Haiti cholera likely from UN troops, expert says
A contingent of UN peacekeepers is the likely source of a cholera outbreak in Haiti that has killed at least 2,000 people, a French scientist said in a report obtained Tuesday by The Associated Press.
Epidemiologist Renaud Piarroux concluded that the cholera originated in a tributary of Haiti’s Artibonite river, next to a UN base outside the town of Mirebalais. He was sent by the French government to assist Haitian health officials in determining the source of the outbreak, a French Foreign Ministry official said Tuesday.
"No other hypothesis could be found to explain the outbreak of a cholera epidemic in this village ... not affected by the earthquake earlier this year and located dozens of kilometres from the coast and (tent) camps," he wrote in a report that has not been publicly released.
The report also calls for a further investigation of the outbreak, improved medical surveillance and sanitation procedures for UN peacekeeping troops and better support for Haitian health authorities.
The AP obtained a copy of the report from an official who released it on condition of anonymity. Piarroux confirmed he had authored the report but declined in an email interview to discuss his findings. Copies were sent to UN and Haitian officials, the foreign ministry confirmed.
UN spokesman Martin Nesirky told reporters in New York that there is still no conclusive evidence that its base was the source of the outbreak. He said the organization "remains very receptive to any scientific debate or investigation on this."
The report’s revelation comes on a day of high tensions in Haiti, as people anxiously await the results of the disputed Nov. 28 presidential election and potential resulting violence.
Piarroux could not prove there was cholera inside the base or among the soldiers, a point the UN has repeatedly used to deny its soldiers brought the disease to Haiti or that its sanitation procedures were responsible for releasing it into the environment. He writes that military doctors said there were no instances of cholera within the unit.
But he also hinted strongly at a coverup.
"It can not be ruled out that steps have been taken to remove the suspected fecal matter and to erase the traces of an epidemic of cholera among the soldiers," he wrote.
The report also notes that septic tanks and pipes that would have helped to confirm sanitation problems and the presence of the bacteria were no longer at the base when he visited.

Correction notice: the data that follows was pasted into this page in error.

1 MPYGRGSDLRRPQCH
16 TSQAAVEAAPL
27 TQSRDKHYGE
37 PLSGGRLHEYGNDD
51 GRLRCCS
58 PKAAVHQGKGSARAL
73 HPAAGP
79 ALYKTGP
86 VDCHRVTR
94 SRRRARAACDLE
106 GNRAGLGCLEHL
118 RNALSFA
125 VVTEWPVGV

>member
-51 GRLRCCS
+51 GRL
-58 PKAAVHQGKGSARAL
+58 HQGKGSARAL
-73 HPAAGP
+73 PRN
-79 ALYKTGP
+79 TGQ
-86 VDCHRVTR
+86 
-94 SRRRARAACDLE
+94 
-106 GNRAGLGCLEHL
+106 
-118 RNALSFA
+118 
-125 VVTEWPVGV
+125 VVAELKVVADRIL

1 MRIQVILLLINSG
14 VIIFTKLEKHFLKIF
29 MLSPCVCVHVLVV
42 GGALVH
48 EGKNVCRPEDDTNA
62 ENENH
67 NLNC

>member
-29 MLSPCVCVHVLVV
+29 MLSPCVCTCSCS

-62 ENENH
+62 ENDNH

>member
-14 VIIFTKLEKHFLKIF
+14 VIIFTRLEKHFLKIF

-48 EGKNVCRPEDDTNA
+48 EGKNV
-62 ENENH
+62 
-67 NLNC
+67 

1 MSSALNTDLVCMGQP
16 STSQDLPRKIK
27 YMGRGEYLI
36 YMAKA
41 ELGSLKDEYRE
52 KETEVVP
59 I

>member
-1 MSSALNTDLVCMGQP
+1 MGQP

Nepalese troops earlier confirmed they had replaced a leaking pipe, which contained a foul-smelling runoff that the UN denies was human waste, between two visits by an AP reporter in October. The AP also found the local contractor dumped waste into overflowing pools dangerously close to a hillside that drains into the river.
Piarroux’s is the first scientific report linking the base to the epidemic, though many other epidemiologists and public health experts have said for weeks that the soldiers are the most likely source of the infection.
Other scientists and experts say it is possible that ocean currents or other climate-related events carried the bacteria to Haiti. Further studies on bacterial samples that could address those questions are ongoing.
The U.S. Centers for Disease Control and Prevention confirmed in October that the strain of cholera bacteria in Haiti matched one from South Asia, a region that includes Nepal, but said it had no further information about the cause of the outbreak at the time.
Many Haitians have long suspected the Nepalese base was the source of the disease, and anger at the troops sparked a week of riots in which UN soldiers were injured and several Haitians were killed.
The report says that the first cases of the disease were from the village of Meille, where the base is located. The first confirmed case, a 20-year-old man from the village, developed symptoms on Oct. 14 and was found by Cuban doctors at a hospital in nearby Mirebalais.
Haitian investigators "indicated that the first patients were obtaining drinking water from a tributary of the Artibonite River flowing just below the (UN) base," he said.
It notes that the rotation of soldiers began arriving days before those first cases from Nepal, where there were cholera outbreaks over the summer.
It goes on to describe how the disease flowed into the Aribonite River before "exploding" in the delta where the river meets the sea. Hundreds of cases were reported within days, before the outbreak spiralled out of control to infect the entire county.
Until this outbreak there had not been a diagnosed case of cholera in Haiti as far back as records go in the mid-20th Century, Claire-Lise Chaignat, head of the global task force on cholera control at the World Health Organization, said in October. There were suspected cases a century before, but experts say it would have likely been a different strain than the ongoing El Tor pandemic.
The disease was totally unknown to today’s Haitians, who had developed no immunity against it and had no information on how to fight it until aid workers mobilized after the outbreak. Terror over its fast-killing power has triggered attacks on cholera treatment centres and a witch-hunt in rural Haiti. At least 12 people were killed on accusations they used magic to spread the disease.
For the first critical month of the outbreak, the United Nations, U.S. Centers for Disease Control and Prevention, World Health Organization and others said that an investigation into how the disease arrived in Haiti was not necessary and could in fact be harmful. Those who asked questions about it were accused of playing "the blame game."
Read the full article at: metronews.ca